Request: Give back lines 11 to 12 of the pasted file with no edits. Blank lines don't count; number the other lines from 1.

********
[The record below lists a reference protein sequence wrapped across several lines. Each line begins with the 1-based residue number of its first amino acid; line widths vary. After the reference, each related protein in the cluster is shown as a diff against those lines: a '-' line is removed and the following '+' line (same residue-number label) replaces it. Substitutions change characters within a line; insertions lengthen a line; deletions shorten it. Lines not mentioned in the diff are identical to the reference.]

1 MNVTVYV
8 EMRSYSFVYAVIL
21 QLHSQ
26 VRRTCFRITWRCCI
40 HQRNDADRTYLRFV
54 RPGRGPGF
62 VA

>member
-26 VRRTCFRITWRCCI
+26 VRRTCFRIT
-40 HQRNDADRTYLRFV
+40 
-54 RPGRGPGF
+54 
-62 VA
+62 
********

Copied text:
+26 VRRTCFRIT
-40 HQRNDADRTYLRFV